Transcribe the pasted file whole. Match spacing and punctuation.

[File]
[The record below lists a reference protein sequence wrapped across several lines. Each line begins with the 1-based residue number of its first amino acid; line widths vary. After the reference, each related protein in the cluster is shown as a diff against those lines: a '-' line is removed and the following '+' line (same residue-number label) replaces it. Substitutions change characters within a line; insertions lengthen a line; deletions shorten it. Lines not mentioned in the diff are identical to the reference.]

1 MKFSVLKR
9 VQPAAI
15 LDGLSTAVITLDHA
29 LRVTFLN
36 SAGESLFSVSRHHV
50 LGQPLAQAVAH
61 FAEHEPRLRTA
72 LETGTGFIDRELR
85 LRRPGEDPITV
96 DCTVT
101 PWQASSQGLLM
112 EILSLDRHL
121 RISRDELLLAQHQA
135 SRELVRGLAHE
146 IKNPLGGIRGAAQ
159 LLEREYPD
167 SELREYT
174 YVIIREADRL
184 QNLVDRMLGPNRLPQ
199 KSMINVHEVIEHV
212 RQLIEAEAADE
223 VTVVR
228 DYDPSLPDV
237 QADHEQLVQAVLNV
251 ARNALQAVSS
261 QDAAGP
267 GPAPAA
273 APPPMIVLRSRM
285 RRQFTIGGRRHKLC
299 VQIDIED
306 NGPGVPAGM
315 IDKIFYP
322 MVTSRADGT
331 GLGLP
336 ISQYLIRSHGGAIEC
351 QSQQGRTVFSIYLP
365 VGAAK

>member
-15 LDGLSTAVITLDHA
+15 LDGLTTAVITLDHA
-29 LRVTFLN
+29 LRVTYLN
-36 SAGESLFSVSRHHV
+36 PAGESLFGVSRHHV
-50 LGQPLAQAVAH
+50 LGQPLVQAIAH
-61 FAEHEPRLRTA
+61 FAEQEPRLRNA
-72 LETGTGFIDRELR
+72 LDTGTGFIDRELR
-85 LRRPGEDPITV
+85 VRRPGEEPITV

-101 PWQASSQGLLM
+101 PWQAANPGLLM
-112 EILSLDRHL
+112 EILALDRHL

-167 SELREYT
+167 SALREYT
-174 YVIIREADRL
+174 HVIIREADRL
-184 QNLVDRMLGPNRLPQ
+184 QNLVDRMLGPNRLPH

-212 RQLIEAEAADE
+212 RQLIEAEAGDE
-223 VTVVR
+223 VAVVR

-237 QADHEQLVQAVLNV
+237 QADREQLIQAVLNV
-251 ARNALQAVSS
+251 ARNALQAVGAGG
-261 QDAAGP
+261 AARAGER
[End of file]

[The record below lists a reference protein sequence wrapped across several lines. Each line begins with the 1-based residue number of its first amino acid; line widths vary. After the reference, each related protein in the cluster is shown as a diff against those lines: a '-' line is removed and the following '+' line (same residue-number label) replaces it. Substitutions change characters within a line; insertions lengthen a line; deletions shorten it. Lines not mentioned in the diff are identical to the reference.]

1 MKFSVLKR
9 VQPAAI
15 LDGLSTAVITLDHA
29 LRVTFLN
36 SAGESLFSVSRHHV
50 LGQPLAQAVAH
61 FAEHEPRLRTA
72 LETGTGFIDRELR
85 LRRPGEDPITV
96 DCTVT
101 PWQASSQGLLM
112 EILSLDRHL
121 RISRDELLLAQHQA
135 SRELVRGLAHE
146 IKNPLGGIRGAAQ
159 LLEREYPD
167 SELREYT
174 YVIIREADRL
184 QNLVDRMLGPNRLPQ
199 KSMINVHEVIEHV
212 RQLIEAEAADE
223 VTVVR
228 DYDPSLPDV
237 QADHEQLVQAVLNV
251 ARNALQAVSS
261 QDAAGP
267 GPAPAA
273 APPPMIVLRSRM
285 RRQFTIGGRRHKLC
299 VQIDIED
306 NGPGVPAGM
315 IDKIFYP
322 MVTSRADGT
331 GLGLP
336 ISQYLIRSHGGAIEC
351 QSQQGRTVFSIYLP
365 VGAAK

>member
-15 LDGLSTAVITLDHA
+15 LDGLTTAVITLDHA
-29 LRVTFLN
+29 LRVTYLN
-36 SAGESLFSVSRHHV
+36 PAGESLFGVSRHHV
-50 LGQPLAQAVAH
+50 LGQPLVQAIAH
-61 FAEHEPRLRTA
+61 FAEQEPRLRNA
-72 LETGTGFIDRELR
+72 LDTGTGFIDRELR
-85 LRRPGEDPITV
+85 VRRPGEEPITV

-101 PWQASSQGLLM
+101 PWQAANPGLLM
-112 EILSLDRHL
+112 EILALDRHL

-167 SELREYT
+167 SALREYT
-174 YVIIREADRL
+174 HVIIREADRL
-184 QNLVDRMLGPNRLPQ
+184 QNLVDRMLGPNRLPH

-212 RQLIEAEAADE
+212 RQLIEAEAGDE
-223 VTVVR
+223 VAVVR

-237 QADHEQLVQAVLNV
+237 QADREQLIQAVLNV
-251 ARNALQAVSS
+251 ARNALQAVGAGG
-261 QDAAGP
+261 AARAGER